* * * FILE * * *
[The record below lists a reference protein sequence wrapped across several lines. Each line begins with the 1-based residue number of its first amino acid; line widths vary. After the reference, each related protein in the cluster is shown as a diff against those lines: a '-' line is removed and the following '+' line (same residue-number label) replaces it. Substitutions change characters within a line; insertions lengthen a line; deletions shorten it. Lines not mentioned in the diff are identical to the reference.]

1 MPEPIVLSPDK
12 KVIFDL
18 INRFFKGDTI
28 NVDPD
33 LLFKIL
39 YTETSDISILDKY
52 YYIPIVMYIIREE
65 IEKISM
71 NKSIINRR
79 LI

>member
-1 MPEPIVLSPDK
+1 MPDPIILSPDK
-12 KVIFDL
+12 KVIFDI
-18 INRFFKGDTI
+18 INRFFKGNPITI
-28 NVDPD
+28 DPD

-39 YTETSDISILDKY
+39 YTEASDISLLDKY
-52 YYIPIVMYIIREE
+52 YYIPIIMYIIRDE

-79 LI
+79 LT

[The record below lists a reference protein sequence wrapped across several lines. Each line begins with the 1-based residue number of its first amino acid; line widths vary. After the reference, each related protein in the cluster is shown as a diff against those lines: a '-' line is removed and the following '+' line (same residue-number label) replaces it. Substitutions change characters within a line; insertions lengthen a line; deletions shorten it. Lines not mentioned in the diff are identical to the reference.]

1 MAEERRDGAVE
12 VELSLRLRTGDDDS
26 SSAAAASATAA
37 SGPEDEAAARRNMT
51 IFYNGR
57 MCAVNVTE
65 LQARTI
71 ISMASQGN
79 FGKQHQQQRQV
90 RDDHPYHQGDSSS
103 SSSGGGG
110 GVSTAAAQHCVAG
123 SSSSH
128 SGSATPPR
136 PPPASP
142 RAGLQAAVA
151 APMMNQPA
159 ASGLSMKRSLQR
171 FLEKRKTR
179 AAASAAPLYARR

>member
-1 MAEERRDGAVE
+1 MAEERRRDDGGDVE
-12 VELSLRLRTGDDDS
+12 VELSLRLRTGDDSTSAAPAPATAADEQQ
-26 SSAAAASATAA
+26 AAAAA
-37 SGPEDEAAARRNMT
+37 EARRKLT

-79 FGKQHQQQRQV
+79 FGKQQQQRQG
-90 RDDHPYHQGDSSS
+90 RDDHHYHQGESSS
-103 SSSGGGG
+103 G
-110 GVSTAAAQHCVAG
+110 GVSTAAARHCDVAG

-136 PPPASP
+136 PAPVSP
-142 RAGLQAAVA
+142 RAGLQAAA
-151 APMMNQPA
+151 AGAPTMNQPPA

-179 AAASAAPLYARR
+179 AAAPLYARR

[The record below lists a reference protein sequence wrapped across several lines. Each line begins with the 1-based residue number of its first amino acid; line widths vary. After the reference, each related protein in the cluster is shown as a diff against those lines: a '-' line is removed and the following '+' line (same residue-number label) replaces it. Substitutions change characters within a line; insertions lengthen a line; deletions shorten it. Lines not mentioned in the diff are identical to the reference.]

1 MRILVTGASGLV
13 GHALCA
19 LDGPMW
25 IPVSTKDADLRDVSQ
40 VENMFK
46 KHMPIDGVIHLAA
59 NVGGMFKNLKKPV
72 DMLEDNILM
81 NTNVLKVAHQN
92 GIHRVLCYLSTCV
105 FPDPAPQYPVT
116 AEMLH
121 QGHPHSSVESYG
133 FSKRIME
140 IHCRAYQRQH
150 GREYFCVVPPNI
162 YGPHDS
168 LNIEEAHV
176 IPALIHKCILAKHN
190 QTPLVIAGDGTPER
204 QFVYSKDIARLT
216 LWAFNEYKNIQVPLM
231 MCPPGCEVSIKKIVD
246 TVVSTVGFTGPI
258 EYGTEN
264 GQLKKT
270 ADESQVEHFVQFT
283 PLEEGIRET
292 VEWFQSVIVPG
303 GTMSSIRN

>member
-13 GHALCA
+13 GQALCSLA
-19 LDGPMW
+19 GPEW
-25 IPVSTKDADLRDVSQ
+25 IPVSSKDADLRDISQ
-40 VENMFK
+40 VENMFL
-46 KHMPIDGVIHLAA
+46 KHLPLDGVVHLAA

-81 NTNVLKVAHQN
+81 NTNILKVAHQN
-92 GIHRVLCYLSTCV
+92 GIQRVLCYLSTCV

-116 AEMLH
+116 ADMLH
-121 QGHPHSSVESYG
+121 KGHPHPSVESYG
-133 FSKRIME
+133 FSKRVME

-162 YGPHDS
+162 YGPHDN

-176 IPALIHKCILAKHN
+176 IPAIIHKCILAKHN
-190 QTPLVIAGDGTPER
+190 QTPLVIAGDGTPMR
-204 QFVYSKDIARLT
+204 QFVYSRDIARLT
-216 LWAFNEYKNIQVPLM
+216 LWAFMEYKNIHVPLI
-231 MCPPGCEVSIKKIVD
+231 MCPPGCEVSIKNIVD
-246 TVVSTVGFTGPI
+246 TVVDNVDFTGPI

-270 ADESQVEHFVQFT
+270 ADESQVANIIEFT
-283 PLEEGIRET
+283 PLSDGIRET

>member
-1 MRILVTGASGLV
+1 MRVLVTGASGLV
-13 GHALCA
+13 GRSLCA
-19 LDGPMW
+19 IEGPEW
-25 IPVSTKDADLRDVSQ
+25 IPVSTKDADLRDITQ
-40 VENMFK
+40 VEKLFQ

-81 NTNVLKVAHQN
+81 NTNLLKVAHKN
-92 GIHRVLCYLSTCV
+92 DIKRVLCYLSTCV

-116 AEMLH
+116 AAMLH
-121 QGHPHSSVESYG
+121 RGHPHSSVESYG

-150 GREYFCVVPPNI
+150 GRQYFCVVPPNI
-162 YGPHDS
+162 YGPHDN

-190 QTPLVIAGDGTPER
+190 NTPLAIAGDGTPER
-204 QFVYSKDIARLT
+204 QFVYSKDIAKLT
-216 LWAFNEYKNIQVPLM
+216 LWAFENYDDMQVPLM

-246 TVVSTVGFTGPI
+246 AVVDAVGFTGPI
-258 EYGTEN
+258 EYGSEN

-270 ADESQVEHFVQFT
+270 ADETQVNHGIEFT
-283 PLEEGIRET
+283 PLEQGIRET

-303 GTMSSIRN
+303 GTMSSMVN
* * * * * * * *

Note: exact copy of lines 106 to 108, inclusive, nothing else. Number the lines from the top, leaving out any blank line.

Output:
+13 GQALCSLA
-19 LDGPMW
+19 GPEW